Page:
Expectations Model

This article is all about job expectations.
How should you set your expectations when choosing a job?
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First off, let me begin by asking you this:
What are your expectations when choosing a partner?
Someone who’s smart and educated?
Or maybe someone who likes animals as much as you do?
We all have expectations.
It sets the standards for our happiness.
The more your expectations have and are fulfilled, the happier you become.
But only to some extent.
There comes a tipping point.
And reaching that tipping point is punching your ticket to disappointment.
Why? Because your expectations become unattainable.
Well, it’s not far different from jobs.
In this expectations model (show graph) we see that satisfaction increases with expectations.
When you have no expectations at all, then you’ll probably just agree to any job.
That’s easy. But it’s not satisfying.
The job could pay lower than the industry average and require you to do the same thing every day.
Fine, you’ll take it.
After all, you have no expectations.
And you know, it’s kind of hard to be happy if you’re okay with just anything.
It’s like having a job for the sake of having a job.
Check this landing interviews guaranteed on how he succeed from failure.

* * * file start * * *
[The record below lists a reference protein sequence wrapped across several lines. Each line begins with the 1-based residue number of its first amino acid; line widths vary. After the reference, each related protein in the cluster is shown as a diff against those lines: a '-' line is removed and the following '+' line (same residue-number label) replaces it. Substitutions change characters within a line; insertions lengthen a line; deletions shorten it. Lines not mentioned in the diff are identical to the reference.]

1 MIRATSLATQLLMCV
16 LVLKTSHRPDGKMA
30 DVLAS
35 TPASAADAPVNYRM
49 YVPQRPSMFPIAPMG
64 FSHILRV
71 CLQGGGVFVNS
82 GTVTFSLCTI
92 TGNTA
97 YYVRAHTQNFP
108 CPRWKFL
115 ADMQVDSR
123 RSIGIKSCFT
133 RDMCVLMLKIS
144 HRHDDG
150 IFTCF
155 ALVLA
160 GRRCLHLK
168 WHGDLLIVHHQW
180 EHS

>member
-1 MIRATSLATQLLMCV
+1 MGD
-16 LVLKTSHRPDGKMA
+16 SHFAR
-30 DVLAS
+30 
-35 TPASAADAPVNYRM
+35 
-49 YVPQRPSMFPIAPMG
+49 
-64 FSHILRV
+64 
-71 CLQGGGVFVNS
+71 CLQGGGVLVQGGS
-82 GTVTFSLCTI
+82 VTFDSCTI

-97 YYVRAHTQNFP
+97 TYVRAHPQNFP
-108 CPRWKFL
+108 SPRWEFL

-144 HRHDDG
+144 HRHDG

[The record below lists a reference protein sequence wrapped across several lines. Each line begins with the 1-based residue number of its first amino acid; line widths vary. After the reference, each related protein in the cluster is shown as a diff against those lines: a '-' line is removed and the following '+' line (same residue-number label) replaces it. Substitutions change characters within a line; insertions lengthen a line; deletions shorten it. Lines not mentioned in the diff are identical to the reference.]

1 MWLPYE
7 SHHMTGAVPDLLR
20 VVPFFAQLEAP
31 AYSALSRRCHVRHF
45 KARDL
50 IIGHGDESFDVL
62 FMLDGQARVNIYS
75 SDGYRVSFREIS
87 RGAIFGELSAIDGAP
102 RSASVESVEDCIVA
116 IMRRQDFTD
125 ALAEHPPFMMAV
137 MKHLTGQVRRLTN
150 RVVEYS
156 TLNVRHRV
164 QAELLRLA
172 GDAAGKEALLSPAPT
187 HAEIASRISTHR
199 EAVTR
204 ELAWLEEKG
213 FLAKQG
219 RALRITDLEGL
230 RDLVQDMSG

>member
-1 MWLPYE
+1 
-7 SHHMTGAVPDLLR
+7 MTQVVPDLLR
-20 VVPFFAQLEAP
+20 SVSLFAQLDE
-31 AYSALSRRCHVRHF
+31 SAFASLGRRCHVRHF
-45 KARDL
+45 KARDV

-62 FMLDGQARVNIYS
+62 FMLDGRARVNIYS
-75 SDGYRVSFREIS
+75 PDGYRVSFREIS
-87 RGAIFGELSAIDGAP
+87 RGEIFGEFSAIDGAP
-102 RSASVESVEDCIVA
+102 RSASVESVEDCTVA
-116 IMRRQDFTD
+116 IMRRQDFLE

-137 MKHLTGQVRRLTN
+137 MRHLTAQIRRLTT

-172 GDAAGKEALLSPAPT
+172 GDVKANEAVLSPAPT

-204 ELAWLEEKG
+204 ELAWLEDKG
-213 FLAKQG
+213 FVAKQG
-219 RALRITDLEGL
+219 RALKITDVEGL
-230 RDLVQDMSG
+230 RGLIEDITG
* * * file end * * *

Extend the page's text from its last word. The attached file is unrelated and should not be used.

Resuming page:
Okay let’s move on.
So, let’s say you’ve figured out what your standards are.
Maybe it’s an above average salary, travel assignments, and a leadership role in your unit for example. Hmm, seems alright.
Let’s say your new job ticks all the boxes. Great! So your level of satisfaction stays at a high point for some time.
But eventually you’re bound to have new expectations.
Maybe you want more people in your team?
Sure, let’s say your employer allows it so you hire three more associates.
Up goes your expectations and up goes your happiness meter.
And then you reach that critical point.
Maybe you want to earn triple your salary after gaining some more years of experience.
And complete control over your unit’s projects.
Okay…
Maybe that’s going way over the attainable level.
You’ve lost touch with reality.
And as long as you hold on to these over the top expectations, then you’ll never be satisfied with your job.
Or any other job.
Think about it.
Sure there’s nothing wrong with having high standards…
But if you let your expectations reach that critical level…
You’re going to miss out on really good career opportunities just because it’s not your “dream job.”
And take note that “dream job” does not even exist.
I know someone who missed out on multiple job offers – not just any job offer but extremely good offers in top companies – just because it didn’t meet all of his expectations.
And guess what? He is still unemployed because he does not want to “settle.”
So…If your standards can never be met, will you just keep looking for it?
I think we both know that may never happen.
And think about this.
If you lower your standards a bit, what would you lose?
Would you be that unhappy if the job can’t offer a 7 figure salary?
Job satisfaction is about finding the right balance in your expectations.
You can aim high but not dangerously so.
I hope this article helped you manager your job expectations better.